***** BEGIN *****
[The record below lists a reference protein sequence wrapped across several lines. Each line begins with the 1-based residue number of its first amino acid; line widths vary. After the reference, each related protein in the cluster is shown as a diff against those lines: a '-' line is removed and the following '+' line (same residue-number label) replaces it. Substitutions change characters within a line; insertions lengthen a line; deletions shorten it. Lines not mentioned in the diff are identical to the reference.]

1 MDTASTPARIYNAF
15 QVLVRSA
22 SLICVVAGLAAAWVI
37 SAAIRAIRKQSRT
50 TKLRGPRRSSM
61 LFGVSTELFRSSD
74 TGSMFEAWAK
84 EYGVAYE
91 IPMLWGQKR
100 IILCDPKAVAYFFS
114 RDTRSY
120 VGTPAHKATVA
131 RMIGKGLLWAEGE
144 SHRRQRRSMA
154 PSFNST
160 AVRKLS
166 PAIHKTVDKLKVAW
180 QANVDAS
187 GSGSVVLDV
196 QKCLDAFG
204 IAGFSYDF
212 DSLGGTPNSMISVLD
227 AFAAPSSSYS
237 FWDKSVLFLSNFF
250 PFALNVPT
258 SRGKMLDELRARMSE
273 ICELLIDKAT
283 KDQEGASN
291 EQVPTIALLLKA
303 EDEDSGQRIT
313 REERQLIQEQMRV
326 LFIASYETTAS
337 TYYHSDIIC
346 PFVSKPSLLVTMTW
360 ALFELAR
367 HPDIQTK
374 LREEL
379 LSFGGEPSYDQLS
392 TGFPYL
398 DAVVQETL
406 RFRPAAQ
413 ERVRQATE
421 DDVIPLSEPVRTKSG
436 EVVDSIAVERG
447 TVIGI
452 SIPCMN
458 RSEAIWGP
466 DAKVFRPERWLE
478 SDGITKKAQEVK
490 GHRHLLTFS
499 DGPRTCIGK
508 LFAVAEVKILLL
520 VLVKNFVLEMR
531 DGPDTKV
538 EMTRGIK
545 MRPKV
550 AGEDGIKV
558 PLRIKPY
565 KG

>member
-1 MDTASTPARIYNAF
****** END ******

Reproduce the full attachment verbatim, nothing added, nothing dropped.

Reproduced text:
[The record below lists a reference protein sequence wrapped across several lines. Each line begins with the 1-based residue number of its first amino acid; line widths vary. After the reference, each related protein in the cluster is shown as a diff against those lines: a '-' line is removed and the following '+' line (same residue-number label) replaces it. Substitutions change characters within a line; insertions lengthen a line; deletions shorten it. Lines not mentioned in the diff are identical to the reference.]

1 MDTASTPARIYNAF
15 QVLVRSA
22 SLICVVAGLAAAWVI
37 SAAIRAIRKQSRT
50 TKLRGPRRSSM
61 LFGVSTELFRSSD
74 TGSMFEAWAK
84 EYGVAYE
91 IPMLWGQKR
100 IILCDPKAVAYFFS
114 RDTRSY
120 VGTPAHKATVA
131 RMIGKGLLWAEGE
144 SHRRQRRSMA
154 PSFNST
160 AVRKLS
166 PAIHKTVDKLKVAW
180 QANVDAS
187 GSGSVVLDV
196 QKCLDAFG
204 IAGFSYDF
212 DSLGGTPNSMISVLD
227 AFAAPSSSYS
237 FWDKSVLFLSNFF
250 PFALNVPT
258 SRGKMLDELRARMSE
273 ICELLIDKAT
283 KDQEGASN
291 EQVPTIALLLKA
303 EDEDSGQRIT
313 REERQLIQEQMRV
326 LFIASYETTAS
337 TYYHSDIIC
346 PFVSKPSLLVTMTW
360 ALFELAR
367 HPDIQTK
374 LREEL
379 LSFGGEPSYDQLS
392 TGFPYL
398 DAVVQETL
406 RFRPAAQ
413 ERVRQATE
421 DDVIPLSEPVRTKSG
436 EVVDSIAVERG
447 TVIGI
452 SIPCMN
458 RSEAIWGP
466 DAKVFRPERWLE
478 SDGITKKAQEVK
490 GHRHLLTFS
499 DGPRTCIGK
508 LFAVAEVKILLL
520 VLVKNFVLEMR
531 DGPDTKV
538 EMTRGIK
545 MRPKV
550 AGEDGIKV
558 PLRIKPY
565 KG

>member
-1 MDTASTPARIYNAF